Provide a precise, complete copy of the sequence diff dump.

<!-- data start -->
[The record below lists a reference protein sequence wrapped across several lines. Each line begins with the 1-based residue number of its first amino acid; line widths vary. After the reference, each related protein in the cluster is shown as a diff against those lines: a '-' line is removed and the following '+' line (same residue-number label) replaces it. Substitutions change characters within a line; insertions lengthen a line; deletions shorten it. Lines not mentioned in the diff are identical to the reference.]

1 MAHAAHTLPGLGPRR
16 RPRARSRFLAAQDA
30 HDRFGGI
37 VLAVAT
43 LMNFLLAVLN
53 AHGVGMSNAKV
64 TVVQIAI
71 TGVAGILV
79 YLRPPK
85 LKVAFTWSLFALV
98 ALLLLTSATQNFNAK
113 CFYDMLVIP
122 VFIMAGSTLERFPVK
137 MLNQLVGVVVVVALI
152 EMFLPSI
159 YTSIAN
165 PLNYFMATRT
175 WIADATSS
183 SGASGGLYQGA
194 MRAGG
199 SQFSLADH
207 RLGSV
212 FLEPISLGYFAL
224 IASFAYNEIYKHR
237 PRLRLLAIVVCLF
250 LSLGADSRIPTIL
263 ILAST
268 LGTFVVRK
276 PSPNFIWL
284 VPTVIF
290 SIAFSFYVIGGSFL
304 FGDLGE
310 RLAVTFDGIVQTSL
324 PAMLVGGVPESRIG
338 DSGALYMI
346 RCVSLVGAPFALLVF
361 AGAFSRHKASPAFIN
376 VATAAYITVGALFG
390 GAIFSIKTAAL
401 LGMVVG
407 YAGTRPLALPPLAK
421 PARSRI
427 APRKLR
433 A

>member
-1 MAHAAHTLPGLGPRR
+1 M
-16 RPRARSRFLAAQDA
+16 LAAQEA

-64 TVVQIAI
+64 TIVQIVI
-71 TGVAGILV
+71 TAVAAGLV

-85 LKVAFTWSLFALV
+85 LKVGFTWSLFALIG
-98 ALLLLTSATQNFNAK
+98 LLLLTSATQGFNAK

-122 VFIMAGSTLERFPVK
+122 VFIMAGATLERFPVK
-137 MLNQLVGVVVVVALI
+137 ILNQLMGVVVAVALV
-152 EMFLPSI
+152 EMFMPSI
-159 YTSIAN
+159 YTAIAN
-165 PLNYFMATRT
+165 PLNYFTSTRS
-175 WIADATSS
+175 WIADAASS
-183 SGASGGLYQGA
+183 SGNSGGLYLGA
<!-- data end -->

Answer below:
[The record below lists a reference protein sequence wrapped across several lines. Each line begins with the 1-based residue number of its first amino acid; line widths vary. After the reference, each related protein in the cluster is shown as a diff against those lines: a '-' line is removed and the following '+' line (same residue-number label) replaces it. Substitutions change characters within a line; insertions lengthen a line; deletions shorten it. Lines not mentioned in the diff are identical to the reference.]

1 MAHAAHTLPGLGPRR
16 RPRARSRFLAAQDA
30 HDRFGGI
37 VLAVAT
43 LMNFLLAVLN
53 AHGVGMSNAKV
64 TVVQIAI
71 TGVAGILV
79 YLRPPK
85 LKVAFTWSLFALV
98 ALLLLTSATQNFNAK
113 CFYDMLVIP
122 VFIMAGSTLERFPVK
137 MLNQLVGVVVVVALI
152 EMFLPSI
159 YTSIAN
165 PLNYFMATRT
175 WIADATSS
183 SGASGGLYQGA
194 MRAGG
199 SQFSLADH
207 RLGSV
212 FLEPISLGYFAL
224 IASFAYNEIYKHR
237 PRLRLLAIVVCLF
250 LSLGADSRIPTIL
263 ILAST
268 LGTFVVRK
276 PSPNFIWL
284 VPTVIF
290 SIAFSFYVIGGSFL
304 FGDLGE
310 RLAVTFDGIVQTSL
324 PAMLVGGVPESRIG
338 DSGALYMI
346 RCVSLVGAPFALLVF
361 AGAFSRHKASPAFIN
376 VATAAYITVGALFG
390 GAIFSIKTAAL
401 LGMVVG
407 YAGTRPLALPPLAK
421 PARSRI
427 APRKLR
433 A

>member
-1 MAHAAHTLPGLGPRR
+1 M
-16 RPRARSRFLAAQDA
+16 LAAQEA

-64 TVVQIAI
+64 TIVQIVI
-71 TGVAGILV
+71 TAVAAGLV

-85 LKVAFTWSLFALV
+85 LKVGFTWSLFALIG
-98 ALLLLTSATQNFNAK
+98 LLLLTSATQGFNAK

-122 VFIMAGSTLERFPVK
+122 VFIMAGATLERFPVK
-137 MLNQLVGVVVVVALI
+137 ILNQLMGVVVAVALV
-152 EMFLPSI
+152 EMFMPSI
-159 YTSIAN
+159 YTAIAN
-165 PLNYFMATRT
+165 PLNYFTSTRS
-175 WIADATSS
+175 WIADAASS
-183 SGASGGLYQGA
+183 SGNSGGLYLGA